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Prairie Style Architecture speaks to what is Prairie Style Architecture and to define Prairie Style Architecture.
This which was a popular style from 1910 to 1930s refers to buildings that have low, horizontal proportions, flat or gently pitched roofs extending beyond the walls in deep, projecting eaves as well as rectangular windows whose glazing bars form angular, geometric patterns. This design was popular in both the US and Canadian prairies.
The flowing, informal floor plans of these Prairie style homes often included porches and terraces that extend into surrounding gardens. Plain materials like stucco and brick are preferred for exterior walls, with strips of natural wood and occasionally stained glass inserted in windows as retained decorative elements.
The Prairie styles horizontal emphasis reflects its origins in the flat plains of the American Midwest for which it was named. An essentially North American development, Prairie style buildings exhibit an abstract cubic massing that parallels contemporary European development in modern architecture, while its emphasis on natural materials recalls the English Arts and Crafts Movement.
This style rejects the use of historically derived ornament, expressing instead a Japanese inspired taste for simple clean lines, natural materials and a close relationship to the landscape. Since the American architect Frank Lloyd Wright (1869 to 1959) was the style’s main progenitor, buildings of this type are sometimes also called “Wrightian”.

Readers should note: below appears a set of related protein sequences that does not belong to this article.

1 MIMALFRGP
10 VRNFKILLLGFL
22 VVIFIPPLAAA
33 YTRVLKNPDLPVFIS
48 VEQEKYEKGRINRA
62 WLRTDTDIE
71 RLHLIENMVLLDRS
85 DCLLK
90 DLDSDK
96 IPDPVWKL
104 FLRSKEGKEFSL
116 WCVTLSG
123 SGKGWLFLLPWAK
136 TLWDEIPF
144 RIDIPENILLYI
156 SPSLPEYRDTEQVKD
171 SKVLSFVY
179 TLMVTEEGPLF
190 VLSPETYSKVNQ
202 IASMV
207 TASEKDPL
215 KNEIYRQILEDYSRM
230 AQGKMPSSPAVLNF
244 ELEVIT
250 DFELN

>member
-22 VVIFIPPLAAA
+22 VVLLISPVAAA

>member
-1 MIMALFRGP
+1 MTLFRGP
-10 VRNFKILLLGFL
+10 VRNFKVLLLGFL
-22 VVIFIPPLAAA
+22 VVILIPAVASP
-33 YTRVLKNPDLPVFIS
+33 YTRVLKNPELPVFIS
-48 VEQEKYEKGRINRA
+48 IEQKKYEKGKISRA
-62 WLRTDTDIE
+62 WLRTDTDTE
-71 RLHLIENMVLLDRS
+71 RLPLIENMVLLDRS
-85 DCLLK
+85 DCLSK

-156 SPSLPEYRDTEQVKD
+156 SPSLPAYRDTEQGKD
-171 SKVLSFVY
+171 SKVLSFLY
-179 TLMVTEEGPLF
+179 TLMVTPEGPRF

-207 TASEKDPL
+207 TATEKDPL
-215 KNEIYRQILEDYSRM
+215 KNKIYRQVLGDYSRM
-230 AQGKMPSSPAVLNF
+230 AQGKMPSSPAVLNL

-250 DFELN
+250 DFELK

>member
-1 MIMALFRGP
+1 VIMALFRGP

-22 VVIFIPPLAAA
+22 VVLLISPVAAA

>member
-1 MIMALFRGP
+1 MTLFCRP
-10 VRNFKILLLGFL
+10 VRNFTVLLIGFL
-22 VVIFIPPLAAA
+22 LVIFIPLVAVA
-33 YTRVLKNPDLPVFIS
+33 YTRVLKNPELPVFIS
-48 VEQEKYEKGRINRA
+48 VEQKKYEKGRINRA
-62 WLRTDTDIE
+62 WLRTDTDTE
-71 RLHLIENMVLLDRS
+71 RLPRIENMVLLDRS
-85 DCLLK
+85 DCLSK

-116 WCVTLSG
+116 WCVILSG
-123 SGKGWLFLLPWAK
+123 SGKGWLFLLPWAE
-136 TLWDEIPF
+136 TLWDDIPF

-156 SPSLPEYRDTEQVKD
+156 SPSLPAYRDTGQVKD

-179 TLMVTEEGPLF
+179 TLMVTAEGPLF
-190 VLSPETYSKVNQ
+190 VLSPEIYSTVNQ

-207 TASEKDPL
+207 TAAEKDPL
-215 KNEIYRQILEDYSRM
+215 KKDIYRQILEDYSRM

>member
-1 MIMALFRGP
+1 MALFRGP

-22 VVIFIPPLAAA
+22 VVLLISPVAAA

Prairie style architecture spread to Canada through the publication of house plans in magazines such as House Beautiful, and through the work of Canadian Architects such as Francis C. Sullivan for a time for Wright before returning home to practise in the Ottawa area. The Canadian version of the style resulted in somewhat smaller, more compact buildings with a closer balance between the verticals and horizontals.
Sullivan’s designs do exhibit, however, flat wall planes, simple wood detailing, overhanging eaves and an almost complete lack of historical ornament. Many other Canadian architects and builders were also influenced by the style. The increasingly popular bungalow, with its deep eaves, smooth stucco or brick walls and ground hugging characteristics show its debt to the Prairie Style.
As defined by “Wikipedia” architecture is defined as:
"Architecture" can mean:
A general term to describe buildings and other physical structures.
The art and science of design and erecting buildings and other physical structures.
The style and method of design and construction of buildings and other physical structures.
The practice of the architect, where architecture means the offering or rendering of professional services in connection with the design and construction of buildings, or built environments.
The design activity of the architect, from the macro-level (urban design, landscape architecture) (to the micro-level (construction details and furniture).
The term "architecture" has been adopted to describe the activity of designing any kind of system, and is commonly used in describing information technology.
In relation to buildings, architecture has to do with the planning, designing and constructing form, space and ambience that reflect functional, technical, social, environmental, and aesthetic considerations. It requires the creative manipulation and coordination of material, technology, light and shadow. Architecture also encompasses the pragmatic aspects of realizing buildings and structures, including scheduling, cost estimating and construction administration. As documentation produced by architects, typically drawings, plans and technical specifications, architecture defines the structure and/or behaviour of a building or any other kind of system that is to be or has been constructed.